Several storefronts stand empty in downtown Grass Valley, including the former home of Hedman Furniture, but a leading downtown advocate said interest remains high and other businesses continue to prosper.
Five empty storefronts dotted Mill Street as of last week, said Howard Levine, Grass Valley Downtown Association executive director.
Empty storefronts include 161 and 151 (formerly Hedman Furniture), 113, 114, 126 and 122.
New businesses already plan to fill them, Levine said.
Blackjack Men’s Clothing could open at 114 Mill Street by late July or early August. Myrtle and Marjoram, a wedding photography and portrait business, could open later this week, Levine said.
But a big challenge remains in filling the former Hedman Furniture site.
“It’s a major challenge, but an exciting challenge,” Levine said. “The possibilities for the future are just dynamic.”
A mall-like marketplace with numerous stores is one possible use for the former Hedman buildings, said Lock Richards, managing director for Sperry Van Ness/Highland Commercial.
“We’re pretty close on at least two tenants,” Richards said. But he declined to detail the nature of the businesses.
The stores will complement each other, Richards said, offering examples such as a wine business and a cheese shop within the planned marketplace. “These are the types of things that could happen.”
“I want to get this thing finished and completed as soon as possible,” Richards added.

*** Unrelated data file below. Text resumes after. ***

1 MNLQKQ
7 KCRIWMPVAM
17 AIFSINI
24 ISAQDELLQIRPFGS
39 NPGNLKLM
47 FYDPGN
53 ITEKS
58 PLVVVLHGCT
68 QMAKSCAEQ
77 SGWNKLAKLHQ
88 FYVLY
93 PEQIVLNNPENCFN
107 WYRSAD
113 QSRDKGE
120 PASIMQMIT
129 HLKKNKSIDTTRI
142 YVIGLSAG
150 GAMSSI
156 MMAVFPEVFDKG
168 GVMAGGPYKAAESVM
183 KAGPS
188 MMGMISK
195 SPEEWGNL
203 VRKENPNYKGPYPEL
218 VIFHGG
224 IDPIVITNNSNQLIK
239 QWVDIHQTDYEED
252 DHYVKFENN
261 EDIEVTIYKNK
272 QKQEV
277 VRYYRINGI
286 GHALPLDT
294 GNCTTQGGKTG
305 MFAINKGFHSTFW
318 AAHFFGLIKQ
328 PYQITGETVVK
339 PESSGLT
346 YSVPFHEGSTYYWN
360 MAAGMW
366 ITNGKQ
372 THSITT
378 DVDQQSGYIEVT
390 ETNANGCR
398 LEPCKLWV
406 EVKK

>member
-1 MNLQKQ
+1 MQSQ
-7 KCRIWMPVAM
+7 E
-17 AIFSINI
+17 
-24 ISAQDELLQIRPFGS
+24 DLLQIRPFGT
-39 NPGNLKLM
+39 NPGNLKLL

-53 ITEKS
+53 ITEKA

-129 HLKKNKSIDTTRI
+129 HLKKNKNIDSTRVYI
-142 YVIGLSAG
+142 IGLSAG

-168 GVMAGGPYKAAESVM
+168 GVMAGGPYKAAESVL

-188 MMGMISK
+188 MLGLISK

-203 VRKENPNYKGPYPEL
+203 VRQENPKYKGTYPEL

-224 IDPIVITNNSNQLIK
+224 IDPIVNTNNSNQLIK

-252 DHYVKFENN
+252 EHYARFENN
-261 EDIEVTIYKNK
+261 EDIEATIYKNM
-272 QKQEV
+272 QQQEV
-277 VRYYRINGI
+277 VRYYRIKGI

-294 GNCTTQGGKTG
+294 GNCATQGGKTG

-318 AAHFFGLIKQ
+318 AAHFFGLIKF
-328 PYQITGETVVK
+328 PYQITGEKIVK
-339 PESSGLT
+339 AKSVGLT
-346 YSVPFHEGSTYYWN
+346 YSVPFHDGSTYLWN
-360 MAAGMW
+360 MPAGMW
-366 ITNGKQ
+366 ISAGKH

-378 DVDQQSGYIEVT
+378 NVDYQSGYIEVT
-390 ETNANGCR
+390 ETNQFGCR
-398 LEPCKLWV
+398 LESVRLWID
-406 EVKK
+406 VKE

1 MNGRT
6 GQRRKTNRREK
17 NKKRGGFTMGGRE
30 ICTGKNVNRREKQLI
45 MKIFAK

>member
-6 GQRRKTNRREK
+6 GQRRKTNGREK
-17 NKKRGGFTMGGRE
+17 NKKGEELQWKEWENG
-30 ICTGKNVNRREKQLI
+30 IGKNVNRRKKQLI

Rents for possible shops in the former Hedman building run $1 to $1.50 per square foot, Richards said.
Other empty Mill Street storefronts typically range from $1.40 to $2 per square foot, Richards said.
Rents alone don’t chase downtown merchants, Levine said. Each business owner has a different story, he said.
Owners of Hedman Furniture, the Peterson family, decided to retire after 50 years, Levine said.
Rising rents pose a “double-edged sword,” Levine said.
“Without proper rent, people can’t afford to fix a building, and without reasonable and rational rent, business owners can’t run their business,” Levine said.
While the vacancies are troubling, Levine said, they reflect a slow economy.
And downtown Grass Valley has faced much tougher times, Levine said. Vacancies stood at 35 percent in 1986 and also rose to high levels in 2000 and 2001, he added.
To contact Staff Writer Greg Moberly, e-mail firstname.lastname@example.org or call 477-4234.
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